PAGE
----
Striking in appearancesix foot four and physically imposingwith an aristocratic bearing and incredible charm and self-assurance, Nelson Mandela is the greatest African leader in modern history, an iconic figure the world over.
Now, in this new and highly revealing biography, Tom Lodge draws on a wide range of original sources to uncover a host of fresh insights about the shaping of Mandela's personality and public persona, from his childhood days and early activism, through his twenty-seven years of imprisonment, to his presidency of the new South Africa. The book follows Mandela from his education at two elite Methodist boarding schools to his role as a moderating but powerful force in the African National Congress. Throughout, Lodge emphasizes the crucial interplay between Mandela's public career and his private world, revealing how Mandela drew moral and political strength from encounters in which everyday courtesy and even generosity softened conflict. Indeed, the lessons Mandela learned as a child about the importance of defeating ones opponents without dishonoring them were deeply engrained. They shaped a politics of grace and honor that was probably the only approach that could have enabled South Africa's relatively peaceful transition to democracy.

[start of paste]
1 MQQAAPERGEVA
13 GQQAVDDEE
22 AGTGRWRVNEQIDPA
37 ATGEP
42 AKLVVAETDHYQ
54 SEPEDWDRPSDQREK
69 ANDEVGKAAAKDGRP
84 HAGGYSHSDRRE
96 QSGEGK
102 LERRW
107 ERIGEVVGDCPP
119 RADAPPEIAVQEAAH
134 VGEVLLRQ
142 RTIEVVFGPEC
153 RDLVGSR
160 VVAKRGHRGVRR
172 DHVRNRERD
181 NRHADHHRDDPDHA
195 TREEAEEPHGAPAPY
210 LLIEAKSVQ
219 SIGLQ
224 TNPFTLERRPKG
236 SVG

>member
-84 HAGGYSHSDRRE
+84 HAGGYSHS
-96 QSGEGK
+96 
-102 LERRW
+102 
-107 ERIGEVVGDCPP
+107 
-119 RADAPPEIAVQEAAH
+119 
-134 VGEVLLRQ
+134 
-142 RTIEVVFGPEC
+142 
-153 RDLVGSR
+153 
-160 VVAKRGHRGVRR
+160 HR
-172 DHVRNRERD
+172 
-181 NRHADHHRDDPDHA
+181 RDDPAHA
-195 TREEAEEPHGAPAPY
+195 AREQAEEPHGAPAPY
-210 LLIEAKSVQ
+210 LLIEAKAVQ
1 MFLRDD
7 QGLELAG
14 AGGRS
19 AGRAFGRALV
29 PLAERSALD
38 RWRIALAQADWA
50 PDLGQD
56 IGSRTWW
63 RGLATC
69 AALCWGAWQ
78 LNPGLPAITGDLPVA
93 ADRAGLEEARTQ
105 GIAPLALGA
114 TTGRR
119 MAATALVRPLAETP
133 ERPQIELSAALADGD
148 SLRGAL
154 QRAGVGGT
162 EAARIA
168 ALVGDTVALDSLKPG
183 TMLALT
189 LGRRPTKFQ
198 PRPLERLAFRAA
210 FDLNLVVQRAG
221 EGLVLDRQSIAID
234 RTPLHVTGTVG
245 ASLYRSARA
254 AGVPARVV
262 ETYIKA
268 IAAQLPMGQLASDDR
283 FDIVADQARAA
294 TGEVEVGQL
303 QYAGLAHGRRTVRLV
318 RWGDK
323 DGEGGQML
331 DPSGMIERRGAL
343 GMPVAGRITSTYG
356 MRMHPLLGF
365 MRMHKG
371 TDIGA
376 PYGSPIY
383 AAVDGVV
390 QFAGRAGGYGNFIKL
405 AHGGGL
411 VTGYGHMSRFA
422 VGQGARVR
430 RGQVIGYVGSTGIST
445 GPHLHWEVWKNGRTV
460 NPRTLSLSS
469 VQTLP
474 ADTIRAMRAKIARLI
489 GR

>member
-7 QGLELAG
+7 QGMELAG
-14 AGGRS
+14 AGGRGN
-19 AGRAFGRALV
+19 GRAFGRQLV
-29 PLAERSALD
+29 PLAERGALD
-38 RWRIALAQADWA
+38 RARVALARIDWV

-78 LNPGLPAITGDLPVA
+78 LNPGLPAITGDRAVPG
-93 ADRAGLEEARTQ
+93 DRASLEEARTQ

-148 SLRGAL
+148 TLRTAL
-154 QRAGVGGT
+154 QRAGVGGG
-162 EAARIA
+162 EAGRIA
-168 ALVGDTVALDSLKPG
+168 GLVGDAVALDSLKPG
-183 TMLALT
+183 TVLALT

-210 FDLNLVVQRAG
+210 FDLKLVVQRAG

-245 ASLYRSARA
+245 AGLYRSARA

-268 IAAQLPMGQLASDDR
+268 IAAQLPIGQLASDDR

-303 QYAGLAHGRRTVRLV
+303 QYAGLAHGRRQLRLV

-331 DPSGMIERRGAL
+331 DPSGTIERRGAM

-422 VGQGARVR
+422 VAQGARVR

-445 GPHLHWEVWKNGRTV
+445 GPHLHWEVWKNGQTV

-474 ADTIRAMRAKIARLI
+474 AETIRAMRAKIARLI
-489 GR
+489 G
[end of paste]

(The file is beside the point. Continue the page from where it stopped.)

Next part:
Here then is a penetrating look at one of the most celebrated political figures of our time, illuminating a pivotal moment in recent world history.
"Authoritative and fair-minded...deserves to be read widely."
Adam Roberts, The Economist
"A fascinating, indeed riveting, and plausible as well as persuasive examination of why Nelson Mandela should have acquired a world following and can remain as he does an iconic figure even in the 21st century. It is certain to provoke much heated debate."
Tom Lodge's Mandela: A Critical Life is an attempt to rescue the real man -- virtues and blemishes alike -- from the frozen wasteland of sainthood. Lodge is a political scientist who has spent his professional life rigorously and fearlessly charting the complex and treacherous crosscurrents of South African political life, from the apartheid era to the age of black rule. While he is a white liberal with enormous personal sympathy for the cause of black liberation, he has never hesitated to write critically and analytically about black politics and politicians.